The president of the Ghana Football Association Kwesi Nyantakyi has demanded more respect for Africa from fellow Fifa members.
His calls come after criticism in certain quarters that African FA's backed Sepp Blatter in his re-election as Fifa president last Friday.
"It's very irritating for someone to ask me why I voted for Blatter - why shouldn't I?" Nyantaki asked BBC Sport.
"I think it's a case of a lack of respect for Africans."
Nyantakyi continued: "People don't think we are capable of forming independent opinions and thinking on our own.
"They think Africans are corrupt and have to be influenced to make a decision.
"This is very unfortunate and I think there is a need for more respect for Africa and the fact that we can take our decisions.
"We take decisions on the situation on the ground by looking at the pros and cons before appraising it critically and whether it will benefit us one way or another."
He was speaking after the arrest of several Fifa officials, on behalf of US authorities, last Wednesday on charges they received more than $150m (£100m) in bribes.
Among those arrested is Fifa vice-president Jeffrey Webb.
A separate criminal investigation by Swiss authorities into how the 2018 and 2022 World Cups were allocated has also begun.
Nyantakyi is also upset at the suggestion that the so-called bigger nations should have more say in the running of global football.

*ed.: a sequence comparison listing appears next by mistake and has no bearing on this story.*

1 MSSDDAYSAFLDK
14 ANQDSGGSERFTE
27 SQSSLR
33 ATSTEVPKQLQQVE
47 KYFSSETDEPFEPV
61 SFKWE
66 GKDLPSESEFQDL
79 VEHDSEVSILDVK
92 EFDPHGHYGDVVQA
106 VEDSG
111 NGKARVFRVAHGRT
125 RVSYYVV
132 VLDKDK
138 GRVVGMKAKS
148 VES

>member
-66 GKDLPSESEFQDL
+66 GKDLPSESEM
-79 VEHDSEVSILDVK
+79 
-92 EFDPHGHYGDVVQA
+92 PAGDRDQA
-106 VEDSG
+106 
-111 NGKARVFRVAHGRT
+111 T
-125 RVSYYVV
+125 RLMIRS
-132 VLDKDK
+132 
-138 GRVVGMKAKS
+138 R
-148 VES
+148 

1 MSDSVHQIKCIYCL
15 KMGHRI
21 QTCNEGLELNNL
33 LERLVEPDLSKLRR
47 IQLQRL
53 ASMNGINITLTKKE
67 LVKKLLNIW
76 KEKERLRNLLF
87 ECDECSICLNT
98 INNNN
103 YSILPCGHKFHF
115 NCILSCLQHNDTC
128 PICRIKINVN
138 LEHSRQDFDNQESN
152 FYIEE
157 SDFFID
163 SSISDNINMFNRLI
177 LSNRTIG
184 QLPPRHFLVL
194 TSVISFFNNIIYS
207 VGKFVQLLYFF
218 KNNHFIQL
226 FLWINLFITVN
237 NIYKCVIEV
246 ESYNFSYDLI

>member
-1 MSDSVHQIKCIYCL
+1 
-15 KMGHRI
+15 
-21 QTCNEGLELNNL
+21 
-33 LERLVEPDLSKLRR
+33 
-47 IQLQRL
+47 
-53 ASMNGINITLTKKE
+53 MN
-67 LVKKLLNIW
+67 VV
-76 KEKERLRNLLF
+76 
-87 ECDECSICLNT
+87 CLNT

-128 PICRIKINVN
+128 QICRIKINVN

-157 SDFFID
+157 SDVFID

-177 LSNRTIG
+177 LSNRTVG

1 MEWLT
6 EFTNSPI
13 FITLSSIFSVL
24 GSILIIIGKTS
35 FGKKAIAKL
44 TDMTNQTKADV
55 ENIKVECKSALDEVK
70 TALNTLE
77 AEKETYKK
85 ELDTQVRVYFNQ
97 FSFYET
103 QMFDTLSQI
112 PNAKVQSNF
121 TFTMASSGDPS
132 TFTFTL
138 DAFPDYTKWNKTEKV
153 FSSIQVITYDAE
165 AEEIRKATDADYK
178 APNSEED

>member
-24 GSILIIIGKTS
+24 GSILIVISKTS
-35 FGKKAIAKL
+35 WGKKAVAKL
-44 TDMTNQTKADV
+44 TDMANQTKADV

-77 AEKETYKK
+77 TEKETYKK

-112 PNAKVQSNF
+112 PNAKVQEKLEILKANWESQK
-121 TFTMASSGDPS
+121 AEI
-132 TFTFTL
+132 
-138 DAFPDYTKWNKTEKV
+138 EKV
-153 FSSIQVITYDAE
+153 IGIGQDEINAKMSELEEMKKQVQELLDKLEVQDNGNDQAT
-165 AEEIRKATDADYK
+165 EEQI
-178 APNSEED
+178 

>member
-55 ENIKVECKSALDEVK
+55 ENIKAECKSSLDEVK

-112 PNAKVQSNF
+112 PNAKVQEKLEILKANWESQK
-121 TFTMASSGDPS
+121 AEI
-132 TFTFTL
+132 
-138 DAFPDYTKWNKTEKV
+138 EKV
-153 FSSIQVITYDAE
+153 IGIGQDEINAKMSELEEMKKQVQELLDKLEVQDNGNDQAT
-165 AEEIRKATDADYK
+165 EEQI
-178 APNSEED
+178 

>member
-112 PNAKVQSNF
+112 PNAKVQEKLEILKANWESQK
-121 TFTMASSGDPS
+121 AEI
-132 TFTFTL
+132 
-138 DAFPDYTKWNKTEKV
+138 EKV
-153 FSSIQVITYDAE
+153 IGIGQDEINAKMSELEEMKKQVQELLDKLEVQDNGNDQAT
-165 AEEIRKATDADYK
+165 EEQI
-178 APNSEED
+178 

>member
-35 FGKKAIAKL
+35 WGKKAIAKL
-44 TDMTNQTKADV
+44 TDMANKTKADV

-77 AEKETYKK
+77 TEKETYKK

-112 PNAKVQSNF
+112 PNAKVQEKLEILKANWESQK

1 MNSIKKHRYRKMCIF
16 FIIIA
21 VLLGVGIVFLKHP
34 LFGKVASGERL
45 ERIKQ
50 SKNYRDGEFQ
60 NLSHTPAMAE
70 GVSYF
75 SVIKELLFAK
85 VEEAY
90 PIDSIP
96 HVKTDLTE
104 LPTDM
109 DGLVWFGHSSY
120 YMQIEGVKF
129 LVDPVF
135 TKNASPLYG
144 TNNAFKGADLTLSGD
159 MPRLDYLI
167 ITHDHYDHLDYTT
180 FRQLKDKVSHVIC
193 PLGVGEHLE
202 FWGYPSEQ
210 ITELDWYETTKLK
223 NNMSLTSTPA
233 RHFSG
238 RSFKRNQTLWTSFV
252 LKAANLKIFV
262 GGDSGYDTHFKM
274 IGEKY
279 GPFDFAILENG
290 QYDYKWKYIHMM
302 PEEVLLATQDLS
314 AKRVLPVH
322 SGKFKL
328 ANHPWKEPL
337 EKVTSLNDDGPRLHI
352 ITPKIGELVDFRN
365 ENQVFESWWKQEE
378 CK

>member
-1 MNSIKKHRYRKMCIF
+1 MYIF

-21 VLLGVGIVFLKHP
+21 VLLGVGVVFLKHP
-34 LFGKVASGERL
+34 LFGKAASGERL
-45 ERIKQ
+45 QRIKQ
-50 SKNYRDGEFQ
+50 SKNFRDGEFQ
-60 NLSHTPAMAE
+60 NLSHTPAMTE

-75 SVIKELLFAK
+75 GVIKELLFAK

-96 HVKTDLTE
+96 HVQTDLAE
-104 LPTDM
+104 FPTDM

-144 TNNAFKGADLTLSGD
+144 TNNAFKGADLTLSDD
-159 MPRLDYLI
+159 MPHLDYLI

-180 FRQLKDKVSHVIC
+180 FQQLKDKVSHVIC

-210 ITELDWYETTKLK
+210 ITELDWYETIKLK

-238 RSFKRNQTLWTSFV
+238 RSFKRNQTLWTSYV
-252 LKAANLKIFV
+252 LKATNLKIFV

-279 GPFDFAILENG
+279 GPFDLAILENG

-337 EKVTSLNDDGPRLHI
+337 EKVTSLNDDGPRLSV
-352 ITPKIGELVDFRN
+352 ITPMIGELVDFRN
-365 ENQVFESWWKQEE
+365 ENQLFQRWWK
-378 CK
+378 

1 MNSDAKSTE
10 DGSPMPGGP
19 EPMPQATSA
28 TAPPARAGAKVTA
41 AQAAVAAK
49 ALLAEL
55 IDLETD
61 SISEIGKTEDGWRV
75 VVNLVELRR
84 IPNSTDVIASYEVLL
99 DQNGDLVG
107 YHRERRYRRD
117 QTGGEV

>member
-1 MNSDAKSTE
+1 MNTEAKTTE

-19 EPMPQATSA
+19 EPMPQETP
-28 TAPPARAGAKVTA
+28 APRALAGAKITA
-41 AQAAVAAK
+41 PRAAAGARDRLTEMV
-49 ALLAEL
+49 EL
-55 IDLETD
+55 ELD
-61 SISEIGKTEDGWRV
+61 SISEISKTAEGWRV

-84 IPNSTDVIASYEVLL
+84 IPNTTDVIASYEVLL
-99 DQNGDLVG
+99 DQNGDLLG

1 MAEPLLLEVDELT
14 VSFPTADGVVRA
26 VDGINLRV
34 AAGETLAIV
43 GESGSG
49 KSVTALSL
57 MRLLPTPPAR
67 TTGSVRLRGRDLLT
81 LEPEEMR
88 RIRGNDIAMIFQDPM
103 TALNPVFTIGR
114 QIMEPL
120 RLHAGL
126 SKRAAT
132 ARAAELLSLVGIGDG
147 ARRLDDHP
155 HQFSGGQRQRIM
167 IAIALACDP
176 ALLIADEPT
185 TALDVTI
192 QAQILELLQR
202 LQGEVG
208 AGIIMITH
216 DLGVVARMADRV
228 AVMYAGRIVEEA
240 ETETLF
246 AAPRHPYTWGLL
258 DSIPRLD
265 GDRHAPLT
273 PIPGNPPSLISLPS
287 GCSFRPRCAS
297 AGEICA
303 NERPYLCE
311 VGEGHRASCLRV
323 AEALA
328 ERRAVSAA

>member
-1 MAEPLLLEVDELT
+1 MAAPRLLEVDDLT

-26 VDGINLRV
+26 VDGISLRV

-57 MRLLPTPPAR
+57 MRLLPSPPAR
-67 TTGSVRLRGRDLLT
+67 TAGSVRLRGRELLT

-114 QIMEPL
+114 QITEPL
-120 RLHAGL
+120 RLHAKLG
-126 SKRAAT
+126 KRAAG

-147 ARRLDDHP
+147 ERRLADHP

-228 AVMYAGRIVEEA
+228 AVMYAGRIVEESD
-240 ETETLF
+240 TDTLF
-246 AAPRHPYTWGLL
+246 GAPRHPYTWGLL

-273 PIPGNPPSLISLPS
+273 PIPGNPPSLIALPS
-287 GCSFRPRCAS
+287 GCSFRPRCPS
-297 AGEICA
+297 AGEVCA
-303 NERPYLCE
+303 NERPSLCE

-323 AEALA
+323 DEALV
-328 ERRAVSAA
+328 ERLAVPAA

"I think they want to push a United Nations system and create [something like] a security council and invest some with the power of veto," he continued.
"We don't need that in Fifa - [the current system] is what has bought unity and development in football to this level.
"I don't think that countries in Europe are bigger than all the countries in Africa in terms of economic might or even in terms of soccer prowess and so forth.
"There are teams like San Marino who get beaten 6-0 in World Cup qualifiers and they are all playing.
"We also have smaller countries in Africa, Concacaf and Oceania but the beauty of all is that football preaches equality.
"Every country is equal before football and that is very good - let's continue like that."
Nyantaki feels that any major changes within football's world governing body will cause more problems than they solve.
"To begin to make unreasonable requests such as investing some countries with the power of veto or giving them more votes than the smaller countries in Africa will begin to shake the very foundations of the values Fifa is built on," he insisted.